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Moulin Rouge! (2001)

September 10, 2010

VERDICT:
5/10 Love Songs

This must be what it feels like when a drag queen takes acid.

Moulin Rouge! is about a hopelessly romantic poet who moves to Paris in the pursuit of true love, somehow winds up as the lead writer of a bohemian musical that’s set to be the biggest thing to hit France since that guy in the Red Light District started cooking snails, and along the way falls head-over-heels in love with the star courtesan of the biggest night club in town. So he starts to woo her, shows her that true love exists, she falls for him right back, but then the head financier of the musical steps into the picture and tries to steal her away with his money and sinister mustache. So a secret affair is sparked between this lowly writer and his high-class escort and it’s up to them to keep it that way or else it could all be taken away with the pull of a trigger.

Of all the unwatched movies that have been collecting dust on my shelf for the past year-and-a-half, this one has without a doubt been the most highly touted amongst my fellow bloggers, colleagues and close circle of friends/drifters as the one I need to see. Up until this flood of adoration started coming my way, I never though much about giving it a shot and the only pang of guilt came in the fact that I lent it out six months ago from a co-worker who I no longer work with (I’ll get it back to her, I promise). But since I’ve clogged up my Netflix queue with obscure Asian films and my DVD collection consisting of even more obscure Asian films isn’t exactly up my good buddy Fred’s alley, we finally gave this a shot and quickly wondered what we had gotten ourselves into.

Before the movie even started, I asked Fred what he remembered about this movie since he’d seen it in High School, to which he replied, “It was weird.” Then the movie started, it wasn’t long before my eyeballs began to hurt from trying to focus on who or what to look at, nothing was said between us, the silence spoke volumes, and then I couldn’t help but nod in agreement when my good buddy Fred finally piped up with, “I don’t remember it being this weird.”

And that kinda sums up the whole movie. Actually, it’s more like a double-edged sword.

This whole thing is over-the-top and proudly eccentric like you wouldn’t believe, which can be a pro or con depending on how you look at it. I felt like I was touring the Wonka Factory and the tour boat got stuck in the middle of that nightmare tunnel with no chance of an Oompa-Loompa technician squad to get me out for another two hours. I kid you not, about 90% of the shots in this movie don’t last half a second before they cut to something else in the room, and while I’m all for artistic vision, it was awfully exhausting trying to keep up. And that’s just the camerawork, that’s not even the half of it.

The characters here are all totally effing bonkers, some more so than others, but bonkers nonetheless. Ewan McGregor is fine as our star-crossed scribe, Christian, even though his voice leaves something to be desired; Nicole Kidman isn’t bad as our showgirl with dreams of walking down the red carpet, Satine, and her voice is pretty good; Jim Broadbent gets better with time as Harold Zidler – Satine’s boss and owner of the Moulin Rouge; John Leguizamo and his awful fake lisp are utterly intolerable as Toulouse – one of the minds behind the musical (never been a big Leguizamo fan anyway); and Richard Roxburgh is also annoying as hell with his fake high-pitched lisp as The Duke – the evil bastard who’s trying to buy out Satine from under Christian’s nose.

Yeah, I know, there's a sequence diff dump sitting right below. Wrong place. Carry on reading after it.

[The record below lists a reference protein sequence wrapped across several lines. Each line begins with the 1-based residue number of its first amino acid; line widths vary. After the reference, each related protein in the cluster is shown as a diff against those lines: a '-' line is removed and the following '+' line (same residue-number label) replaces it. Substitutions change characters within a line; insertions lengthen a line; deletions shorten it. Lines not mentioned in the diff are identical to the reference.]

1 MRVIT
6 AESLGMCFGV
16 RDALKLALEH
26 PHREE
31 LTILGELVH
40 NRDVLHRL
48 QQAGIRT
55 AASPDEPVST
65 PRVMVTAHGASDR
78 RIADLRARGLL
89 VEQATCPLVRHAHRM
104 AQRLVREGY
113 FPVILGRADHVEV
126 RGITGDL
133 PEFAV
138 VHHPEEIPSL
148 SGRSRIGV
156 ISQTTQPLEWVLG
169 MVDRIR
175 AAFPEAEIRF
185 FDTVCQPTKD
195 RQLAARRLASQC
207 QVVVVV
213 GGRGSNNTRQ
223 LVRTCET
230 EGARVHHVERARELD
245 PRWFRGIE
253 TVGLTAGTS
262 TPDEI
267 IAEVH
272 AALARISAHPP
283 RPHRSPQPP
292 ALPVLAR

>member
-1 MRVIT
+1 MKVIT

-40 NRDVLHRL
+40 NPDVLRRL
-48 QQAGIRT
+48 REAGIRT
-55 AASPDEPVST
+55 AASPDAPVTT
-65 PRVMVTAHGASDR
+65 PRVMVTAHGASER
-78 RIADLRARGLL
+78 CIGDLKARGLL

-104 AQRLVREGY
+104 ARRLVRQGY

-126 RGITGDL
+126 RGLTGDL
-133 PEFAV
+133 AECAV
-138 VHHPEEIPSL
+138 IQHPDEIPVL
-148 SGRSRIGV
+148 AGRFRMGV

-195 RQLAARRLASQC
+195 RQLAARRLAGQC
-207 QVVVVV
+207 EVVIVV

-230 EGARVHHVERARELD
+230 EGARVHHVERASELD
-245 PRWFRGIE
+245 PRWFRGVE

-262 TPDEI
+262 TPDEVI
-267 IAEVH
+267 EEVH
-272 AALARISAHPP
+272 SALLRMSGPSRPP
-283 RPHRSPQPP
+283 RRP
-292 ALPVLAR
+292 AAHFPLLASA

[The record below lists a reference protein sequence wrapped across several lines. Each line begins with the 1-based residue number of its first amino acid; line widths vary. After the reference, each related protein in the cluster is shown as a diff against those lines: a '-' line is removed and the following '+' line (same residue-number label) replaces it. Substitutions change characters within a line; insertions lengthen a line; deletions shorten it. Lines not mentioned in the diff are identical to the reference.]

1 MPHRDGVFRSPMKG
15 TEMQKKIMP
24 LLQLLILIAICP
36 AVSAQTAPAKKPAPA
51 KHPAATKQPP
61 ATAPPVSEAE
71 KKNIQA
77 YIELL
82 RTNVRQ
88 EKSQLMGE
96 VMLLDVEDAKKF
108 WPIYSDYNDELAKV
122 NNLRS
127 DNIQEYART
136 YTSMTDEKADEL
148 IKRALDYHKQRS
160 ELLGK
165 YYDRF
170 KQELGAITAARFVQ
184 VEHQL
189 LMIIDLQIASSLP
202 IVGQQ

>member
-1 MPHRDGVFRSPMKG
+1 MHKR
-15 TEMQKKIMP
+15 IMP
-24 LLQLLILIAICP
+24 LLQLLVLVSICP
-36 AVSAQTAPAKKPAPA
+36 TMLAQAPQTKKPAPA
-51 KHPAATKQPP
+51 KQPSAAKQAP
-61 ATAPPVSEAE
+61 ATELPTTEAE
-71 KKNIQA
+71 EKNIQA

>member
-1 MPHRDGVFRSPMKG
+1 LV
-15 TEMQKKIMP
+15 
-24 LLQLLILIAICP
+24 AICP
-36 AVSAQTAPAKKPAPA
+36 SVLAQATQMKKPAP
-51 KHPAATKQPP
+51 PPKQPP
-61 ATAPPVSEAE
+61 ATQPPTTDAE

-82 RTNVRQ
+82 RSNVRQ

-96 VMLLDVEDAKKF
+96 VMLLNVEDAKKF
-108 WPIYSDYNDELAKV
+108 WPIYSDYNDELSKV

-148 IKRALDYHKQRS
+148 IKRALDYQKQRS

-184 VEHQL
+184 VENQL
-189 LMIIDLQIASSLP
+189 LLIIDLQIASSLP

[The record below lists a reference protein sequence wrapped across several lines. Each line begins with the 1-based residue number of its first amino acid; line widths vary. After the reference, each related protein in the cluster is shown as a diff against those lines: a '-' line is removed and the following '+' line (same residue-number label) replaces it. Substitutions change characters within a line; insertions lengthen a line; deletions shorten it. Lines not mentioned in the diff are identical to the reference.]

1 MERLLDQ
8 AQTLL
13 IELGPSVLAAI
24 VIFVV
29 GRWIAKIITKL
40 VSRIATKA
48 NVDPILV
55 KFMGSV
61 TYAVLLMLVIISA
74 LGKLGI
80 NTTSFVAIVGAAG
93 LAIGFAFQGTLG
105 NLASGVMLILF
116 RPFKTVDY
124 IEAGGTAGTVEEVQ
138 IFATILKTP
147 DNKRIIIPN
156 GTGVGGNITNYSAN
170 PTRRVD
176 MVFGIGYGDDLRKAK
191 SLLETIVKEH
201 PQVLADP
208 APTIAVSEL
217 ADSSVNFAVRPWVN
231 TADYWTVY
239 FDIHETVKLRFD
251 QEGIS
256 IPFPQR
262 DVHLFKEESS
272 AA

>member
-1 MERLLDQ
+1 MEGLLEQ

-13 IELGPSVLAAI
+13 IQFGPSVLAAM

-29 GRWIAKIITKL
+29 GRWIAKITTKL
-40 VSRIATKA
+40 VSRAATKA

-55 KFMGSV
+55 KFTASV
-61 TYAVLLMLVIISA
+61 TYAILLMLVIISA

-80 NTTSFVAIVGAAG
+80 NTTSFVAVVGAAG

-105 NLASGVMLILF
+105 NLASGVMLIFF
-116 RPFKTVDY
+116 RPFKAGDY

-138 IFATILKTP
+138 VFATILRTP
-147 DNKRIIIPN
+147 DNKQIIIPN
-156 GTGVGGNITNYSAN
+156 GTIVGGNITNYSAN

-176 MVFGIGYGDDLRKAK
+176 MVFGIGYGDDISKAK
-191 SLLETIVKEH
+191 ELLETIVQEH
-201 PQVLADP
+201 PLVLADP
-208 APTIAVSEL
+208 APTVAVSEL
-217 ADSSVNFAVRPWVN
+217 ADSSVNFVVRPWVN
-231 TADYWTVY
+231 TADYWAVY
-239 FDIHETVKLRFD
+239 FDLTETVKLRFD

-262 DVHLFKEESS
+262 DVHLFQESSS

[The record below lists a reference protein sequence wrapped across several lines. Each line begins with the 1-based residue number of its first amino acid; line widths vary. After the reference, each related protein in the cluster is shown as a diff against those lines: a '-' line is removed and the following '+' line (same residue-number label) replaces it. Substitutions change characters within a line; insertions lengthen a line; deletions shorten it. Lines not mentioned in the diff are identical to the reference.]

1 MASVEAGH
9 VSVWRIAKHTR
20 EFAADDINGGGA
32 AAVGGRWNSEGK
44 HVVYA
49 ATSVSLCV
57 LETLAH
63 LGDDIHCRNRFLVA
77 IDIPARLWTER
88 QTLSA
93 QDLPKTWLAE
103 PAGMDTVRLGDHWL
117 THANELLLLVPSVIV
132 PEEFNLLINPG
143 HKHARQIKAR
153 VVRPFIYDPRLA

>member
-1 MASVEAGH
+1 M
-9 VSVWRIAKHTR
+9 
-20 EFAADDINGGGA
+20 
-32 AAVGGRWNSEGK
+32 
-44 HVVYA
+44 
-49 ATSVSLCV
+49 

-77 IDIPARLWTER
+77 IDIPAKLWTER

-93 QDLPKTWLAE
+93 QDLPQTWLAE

As you can see, it’s kinda 50/50 with the cast, but it’s also kind of hard to fault any of them because they’re all playing very odd and specific character types to begin with. The thing is, this isn’t about the actors at all, this is about Baz Luhrman and by the end of it all it will be his name you’ll walk away remembering more than anyone else.

His story is nothing special, we’ve heard it all before, the same can be said for his dialogue, but when it comes to music and visuals, he’s definitely onto something new. The whole idea behind the soundtrack is that, while the story is set in the early 1900’s, all the songs are contemporary hits that range from “Like a Virgin” and “Roxanne” – which don’t really work out just because they’re bizarre or sung poorly – to absolute stunners like “Your Song” and “Heroes” (the Bowie version, not that Wallflowers crap). And it’s hard to describe all the lavishly beautiful set pieces and imagery that runs rampant from one scene to the next without seeing it for yourself, but this is the one aspect that really has no drawback, this is wild from the get go.

I remember one my dad’s co-workers saying that he cheered out loud in the theater when he first saw this, and something tells me that doesn’t seem to be an all too uncommon reaction either. There are some wonderful scenes, there are also some not so wonderful scenes, and while I didn’t exactly like Moulin Rouge! and never quite connected with it, there is still so much here to admire and appreciate in terms of ambition, originality and vision that I can understand how some people would go effing nuts for it. To me, it felt more like watching a play than watching a movie, like something I would have liked more if I had been a part of Drama Club in High School, but the rating I’ve given it doesn’t take away from the fact that this a movie worth seeing even if you don’t end up digging it in the long run.

If I didn’t have a movie blog, I probably would have turned this off after ten minutes and booted up Memories of Murder instead, but in the end, I’m glad I stuck it out. I’ve never seen anything quite like Moulin Rouge! before, and while many of the things that people probably love about it ended up being the very things that turned me off, there’s something to be said for a movie that dares to be different.